TPG Telecom is knocking on the doors of building owners asking for rooftop space to install mobile equipment, as Singapore's fourth telco inches towards the launch of nationwide mobile services by September next year.
Sources told The Straits Times that TPG started contacting building owners a few months ahead of receiving the rights to use mobile airwaves, which it paid $105 million for in an auction late last year.
In an e-mail to a condominium manager seen by ST, TPG wrote: "We would like to seek your support and assistance for us to set up our outdoor system.
"As an upcoming fourth mobile operator, we need to bring the network up islandwide soonest possible so as to meet the IMDA's QoS (quality of service) requirements."
For instance, Infocomm Media Development Authority (IMDA) requires TPG's 4G network to cover at least 99 per cent of all outdoor areas from October next year, and 85 per cent of all road tunnels and buildings from October 2019.
Networks are considered to have "covered" an area if a mobile phone shows at least one bar of signal strength - enough to make calls and send text messages.
TPG did not reply to ST queries.
In a separate general auction last month, TPG paid $23.8 million for another block of airwaves.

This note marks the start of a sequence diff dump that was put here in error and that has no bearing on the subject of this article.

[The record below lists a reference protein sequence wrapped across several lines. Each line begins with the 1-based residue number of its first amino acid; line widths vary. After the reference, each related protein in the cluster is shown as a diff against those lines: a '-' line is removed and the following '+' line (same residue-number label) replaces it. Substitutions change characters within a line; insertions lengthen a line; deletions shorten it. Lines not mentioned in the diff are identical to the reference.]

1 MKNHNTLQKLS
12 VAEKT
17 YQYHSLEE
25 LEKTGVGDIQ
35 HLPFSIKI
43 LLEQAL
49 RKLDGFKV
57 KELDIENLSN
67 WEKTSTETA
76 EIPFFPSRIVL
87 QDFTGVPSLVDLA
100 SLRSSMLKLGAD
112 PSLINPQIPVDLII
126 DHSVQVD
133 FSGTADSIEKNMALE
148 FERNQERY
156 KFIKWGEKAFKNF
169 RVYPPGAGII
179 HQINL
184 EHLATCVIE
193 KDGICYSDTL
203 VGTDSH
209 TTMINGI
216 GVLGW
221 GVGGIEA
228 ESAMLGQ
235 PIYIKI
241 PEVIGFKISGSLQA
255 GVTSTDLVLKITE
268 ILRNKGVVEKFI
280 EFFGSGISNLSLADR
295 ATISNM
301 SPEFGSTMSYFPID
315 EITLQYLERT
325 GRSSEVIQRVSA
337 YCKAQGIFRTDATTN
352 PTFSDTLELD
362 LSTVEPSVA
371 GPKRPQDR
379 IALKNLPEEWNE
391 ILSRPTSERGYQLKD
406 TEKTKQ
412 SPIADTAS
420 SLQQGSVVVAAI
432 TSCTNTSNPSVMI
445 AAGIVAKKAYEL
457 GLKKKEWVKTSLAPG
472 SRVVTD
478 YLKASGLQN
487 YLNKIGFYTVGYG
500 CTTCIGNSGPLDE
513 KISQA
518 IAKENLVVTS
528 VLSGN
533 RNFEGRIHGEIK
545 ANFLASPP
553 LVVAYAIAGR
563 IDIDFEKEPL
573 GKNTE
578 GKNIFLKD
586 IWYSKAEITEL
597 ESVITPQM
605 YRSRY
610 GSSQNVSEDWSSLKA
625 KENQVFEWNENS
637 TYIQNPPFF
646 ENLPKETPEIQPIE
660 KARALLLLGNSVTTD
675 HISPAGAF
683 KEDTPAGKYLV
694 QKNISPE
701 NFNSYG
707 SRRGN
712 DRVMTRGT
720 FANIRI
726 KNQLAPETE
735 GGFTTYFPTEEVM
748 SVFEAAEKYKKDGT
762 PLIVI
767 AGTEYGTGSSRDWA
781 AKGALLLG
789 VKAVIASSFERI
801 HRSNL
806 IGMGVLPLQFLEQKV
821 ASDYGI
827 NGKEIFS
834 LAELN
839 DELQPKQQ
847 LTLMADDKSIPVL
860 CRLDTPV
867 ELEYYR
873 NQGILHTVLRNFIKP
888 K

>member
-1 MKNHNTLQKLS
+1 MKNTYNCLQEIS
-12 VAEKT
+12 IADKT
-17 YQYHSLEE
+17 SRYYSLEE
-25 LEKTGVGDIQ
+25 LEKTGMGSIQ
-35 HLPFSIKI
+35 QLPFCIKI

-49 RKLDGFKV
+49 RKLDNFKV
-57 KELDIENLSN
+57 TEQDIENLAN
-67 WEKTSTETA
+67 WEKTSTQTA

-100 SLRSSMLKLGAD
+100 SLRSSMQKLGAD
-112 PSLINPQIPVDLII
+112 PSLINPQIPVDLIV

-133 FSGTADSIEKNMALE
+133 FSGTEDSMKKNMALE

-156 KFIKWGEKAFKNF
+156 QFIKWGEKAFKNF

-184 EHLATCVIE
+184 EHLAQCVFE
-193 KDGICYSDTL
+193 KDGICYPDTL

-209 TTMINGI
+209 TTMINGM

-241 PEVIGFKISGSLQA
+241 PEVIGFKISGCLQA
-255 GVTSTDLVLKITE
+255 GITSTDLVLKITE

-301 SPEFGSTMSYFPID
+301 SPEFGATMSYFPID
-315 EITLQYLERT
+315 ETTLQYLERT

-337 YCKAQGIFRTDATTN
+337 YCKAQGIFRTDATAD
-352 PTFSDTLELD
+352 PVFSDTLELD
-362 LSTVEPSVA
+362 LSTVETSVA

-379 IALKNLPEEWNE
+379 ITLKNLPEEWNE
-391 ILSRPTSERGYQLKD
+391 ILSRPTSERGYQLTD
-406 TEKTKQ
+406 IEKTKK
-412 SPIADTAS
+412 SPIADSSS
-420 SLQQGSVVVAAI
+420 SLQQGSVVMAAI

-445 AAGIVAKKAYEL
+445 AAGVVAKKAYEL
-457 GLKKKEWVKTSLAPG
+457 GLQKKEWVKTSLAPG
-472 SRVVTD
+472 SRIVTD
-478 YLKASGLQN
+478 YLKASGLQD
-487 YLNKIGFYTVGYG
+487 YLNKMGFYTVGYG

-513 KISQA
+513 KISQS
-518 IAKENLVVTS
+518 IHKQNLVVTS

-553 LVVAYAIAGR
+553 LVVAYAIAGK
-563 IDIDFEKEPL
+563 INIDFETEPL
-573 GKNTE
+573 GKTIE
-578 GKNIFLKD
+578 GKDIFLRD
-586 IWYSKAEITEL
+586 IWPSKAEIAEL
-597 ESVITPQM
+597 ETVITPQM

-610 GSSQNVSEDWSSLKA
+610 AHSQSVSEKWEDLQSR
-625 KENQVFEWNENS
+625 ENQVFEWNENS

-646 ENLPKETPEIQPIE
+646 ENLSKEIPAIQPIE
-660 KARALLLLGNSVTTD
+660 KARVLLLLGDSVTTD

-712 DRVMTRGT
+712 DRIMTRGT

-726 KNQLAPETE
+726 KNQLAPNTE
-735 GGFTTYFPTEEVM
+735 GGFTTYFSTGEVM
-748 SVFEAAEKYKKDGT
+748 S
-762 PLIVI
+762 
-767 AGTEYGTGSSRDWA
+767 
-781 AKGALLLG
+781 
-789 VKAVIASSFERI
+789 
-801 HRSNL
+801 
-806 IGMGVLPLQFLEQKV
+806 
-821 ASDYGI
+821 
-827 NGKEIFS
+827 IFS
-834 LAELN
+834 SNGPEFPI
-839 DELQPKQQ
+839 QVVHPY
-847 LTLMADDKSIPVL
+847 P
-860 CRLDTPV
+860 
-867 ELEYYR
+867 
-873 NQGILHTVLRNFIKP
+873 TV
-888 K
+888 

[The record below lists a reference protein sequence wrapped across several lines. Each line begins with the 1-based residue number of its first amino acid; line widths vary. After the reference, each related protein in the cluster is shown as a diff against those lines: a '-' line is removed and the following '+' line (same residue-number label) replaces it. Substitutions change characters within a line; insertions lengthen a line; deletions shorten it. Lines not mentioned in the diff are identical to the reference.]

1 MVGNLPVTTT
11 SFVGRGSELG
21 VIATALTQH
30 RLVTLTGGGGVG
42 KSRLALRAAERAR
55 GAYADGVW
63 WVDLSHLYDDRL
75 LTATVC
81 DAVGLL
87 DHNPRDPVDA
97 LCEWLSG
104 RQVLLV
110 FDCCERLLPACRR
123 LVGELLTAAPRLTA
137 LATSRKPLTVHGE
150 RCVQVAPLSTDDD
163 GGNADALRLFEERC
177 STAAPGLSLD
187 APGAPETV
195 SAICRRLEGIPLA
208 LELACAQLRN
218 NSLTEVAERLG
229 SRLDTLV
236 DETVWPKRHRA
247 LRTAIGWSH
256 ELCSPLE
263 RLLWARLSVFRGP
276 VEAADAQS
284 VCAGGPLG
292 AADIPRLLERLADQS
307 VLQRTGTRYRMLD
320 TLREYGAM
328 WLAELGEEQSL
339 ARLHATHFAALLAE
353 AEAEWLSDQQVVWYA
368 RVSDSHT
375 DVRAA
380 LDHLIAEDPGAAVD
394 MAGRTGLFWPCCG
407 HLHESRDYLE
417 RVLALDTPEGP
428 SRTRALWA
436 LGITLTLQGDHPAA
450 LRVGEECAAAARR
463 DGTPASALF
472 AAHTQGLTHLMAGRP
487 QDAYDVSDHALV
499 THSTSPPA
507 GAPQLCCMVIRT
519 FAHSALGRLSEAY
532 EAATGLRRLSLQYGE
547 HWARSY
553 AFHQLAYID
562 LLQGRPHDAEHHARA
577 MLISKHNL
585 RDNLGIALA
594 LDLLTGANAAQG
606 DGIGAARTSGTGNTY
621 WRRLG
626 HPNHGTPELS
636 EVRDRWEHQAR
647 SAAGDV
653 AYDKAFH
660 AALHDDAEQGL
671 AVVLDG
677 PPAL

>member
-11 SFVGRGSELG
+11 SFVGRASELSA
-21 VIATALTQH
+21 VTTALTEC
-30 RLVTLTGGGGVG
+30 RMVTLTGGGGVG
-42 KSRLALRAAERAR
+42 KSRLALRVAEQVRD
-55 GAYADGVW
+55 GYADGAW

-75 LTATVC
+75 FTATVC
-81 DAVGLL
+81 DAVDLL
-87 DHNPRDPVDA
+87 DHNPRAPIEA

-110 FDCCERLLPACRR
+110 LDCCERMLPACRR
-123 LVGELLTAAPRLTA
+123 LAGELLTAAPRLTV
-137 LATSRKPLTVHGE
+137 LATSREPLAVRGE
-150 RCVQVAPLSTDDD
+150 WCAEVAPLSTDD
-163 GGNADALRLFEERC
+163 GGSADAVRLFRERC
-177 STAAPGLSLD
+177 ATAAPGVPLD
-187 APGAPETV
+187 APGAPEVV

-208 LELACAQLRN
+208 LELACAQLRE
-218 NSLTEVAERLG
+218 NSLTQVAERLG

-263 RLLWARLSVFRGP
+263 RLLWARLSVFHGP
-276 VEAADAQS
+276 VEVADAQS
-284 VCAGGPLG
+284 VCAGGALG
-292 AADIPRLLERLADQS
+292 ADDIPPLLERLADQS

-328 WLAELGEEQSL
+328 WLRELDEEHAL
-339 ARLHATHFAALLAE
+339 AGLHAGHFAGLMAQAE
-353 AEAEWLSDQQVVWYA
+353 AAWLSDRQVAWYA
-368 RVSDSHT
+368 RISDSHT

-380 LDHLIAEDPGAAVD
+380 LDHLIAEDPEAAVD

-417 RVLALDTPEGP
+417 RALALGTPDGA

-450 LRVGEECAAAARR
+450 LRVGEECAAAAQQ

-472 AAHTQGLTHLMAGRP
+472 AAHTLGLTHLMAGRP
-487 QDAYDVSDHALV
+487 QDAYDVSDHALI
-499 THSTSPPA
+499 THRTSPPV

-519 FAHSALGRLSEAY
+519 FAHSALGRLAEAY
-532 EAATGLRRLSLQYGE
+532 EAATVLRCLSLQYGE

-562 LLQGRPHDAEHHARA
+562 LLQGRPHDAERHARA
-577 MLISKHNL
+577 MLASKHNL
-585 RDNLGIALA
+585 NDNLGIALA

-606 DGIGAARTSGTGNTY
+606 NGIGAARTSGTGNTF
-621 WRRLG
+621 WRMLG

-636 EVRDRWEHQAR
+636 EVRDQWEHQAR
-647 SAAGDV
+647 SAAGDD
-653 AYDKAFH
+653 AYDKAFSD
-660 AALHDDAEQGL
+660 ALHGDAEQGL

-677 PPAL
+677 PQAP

Singapore is the only market outside of Australia where TPG has a telco licence. But experts said there may be delays in the installation as building owners are not obliged to provide rooftop space.
IMDA receives, on average, 30 objections by building owners every year to such mobile installations, Parliament heard late last year.
Revisions are being made to the Code of Practice for Info- communication Facilities in Buildings - which governs telco installations in buildings - to make it compulsory to provide rent-free rooftop space for mobile equipment, and allow the equipment to provide mobile signals to neighbouring areas.
Until the revisions are finalised and kick in, TPG - like the other telcos, Singtel, StarHub and M1 - has to pay commercial rates to owners. ST understands that it may cost several thousands of dollars per sq ft.
So far, TPG has been holding its launch plans close to its chest, although it had said it wanted a 5 per cent to 6 per cent share of the mobile user base here. It had also said it would spend $200 million to $300 million - deemed "modest" by analysts - to build the 4G network here.
Mr Clement Teo, principal analyst at market research firm Ovum, said: "TPG's roll-out will likely be phased, focusing initially on commercial buildings for Central Business District coverage, followed by residential areas."